In the South, cowpeas can be planted as early as mid-April and can be successfully established throughout the summer if soil moisture is adequate. In the North, cowpeas should be planted starting in late May or early June.

One of my go-to summer mixtures is to broadcast cowpeas (40 to 50 lbs./acre), lablab (10 lbs./acre) and peredovik sunflower (5 lbs./acre). I like to include lablab in the mixture because it persists longer than cowpeas, holding deer in the area longer. Sunflowers are included to provide “ladder structure” for the cowpeas and lablab to climb upon for increased production, as seen in the photo below. However, realize that if the deer density is high, sunflowers may be overgrazed.


In regions such as the Deep South that have a long growing season, including lablab or an indeterminate-type soybean variety can be very advantageous. For example, planting cowpeas alone in Alabama or Mississippi may not result in quality forage being available to bowhunt over because bow season opens relatively late (mid-October) and cowpeas tend to fade out. Including lablab can extend the longevity of the plot, making it more productive to hunt over until a frost occurs. Alternatively, planting cowpeas later in the summer (late June/July) will ensure they last into bow season.

From about the mid-South region northward, which experiences a shorter growing season, this really isn’t a factor. Cowpeas typically persist until the first frost as long as they aren’t overgrazed and deer will be using them regularly during bow season.

Notice in the aforementioned mixture that all the plantings are broadleaved and that no grasses or grains are included, such as corn, grain sorghum, or Egyptian wheat. This strategy allows more flexibility for controlling grassy weed competition with grass-selective herbicides. If grass competition is not a factor in your plots, then adding a summer grain to the mixture is fine.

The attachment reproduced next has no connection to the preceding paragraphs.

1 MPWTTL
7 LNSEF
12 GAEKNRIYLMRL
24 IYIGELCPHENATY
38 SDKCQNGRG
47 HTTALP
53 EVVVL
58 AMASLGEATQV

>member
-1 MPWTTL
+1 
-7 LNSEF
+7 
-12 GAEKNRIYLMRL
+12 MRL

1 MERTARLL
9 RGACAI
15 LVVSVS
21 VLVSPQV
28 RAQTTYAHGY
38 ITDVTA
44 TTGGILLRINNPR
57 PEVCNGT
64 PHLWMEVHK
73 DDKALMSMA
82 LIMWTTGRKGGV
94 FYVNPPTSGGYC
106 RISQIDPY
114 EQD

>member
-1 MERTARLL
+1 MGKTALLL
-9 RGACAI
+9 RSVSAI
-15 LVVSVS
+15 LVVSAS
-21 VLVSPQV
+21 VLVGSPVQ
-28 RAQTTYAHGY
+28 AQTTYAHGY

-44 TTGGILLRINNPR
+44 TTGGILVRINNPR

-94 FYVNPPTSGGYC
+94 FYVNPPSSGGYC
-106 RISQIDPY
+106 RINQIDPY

Like with any legume, it is important to properly inoculate cowpeas with the appropriate inoculant prior to planting (inoculant code EL). Inoculating seed will result in a more productive and attractive stand as nitrogen fixation is greatly enhanced. This increases protein levels, which enhances body and antler development, as well as milk production in does.

About Ryan Basinger:

Ryan Basinger of Alabama is a certified wildlife biologist and the Wildlife Consulting Manager for Westervelt Wildlife Services. He has a broad range of professional experience managing wildlife populations and their habitats on public and private lands throughout the Southeast. Ryan has conducted research on a variety of species and habitats where he examined the effects of various forest management techniques on browse production, availability, preference, and nutrition for white-tailed deer. Ryan also has conducted extensive food plot research where he compared production, nutrition, preference, and availability of various forages planted for deer. He earned his bachelor's degree in wildlife science from Mississippi State University and his master's in wildlife management from the University of Tennessee.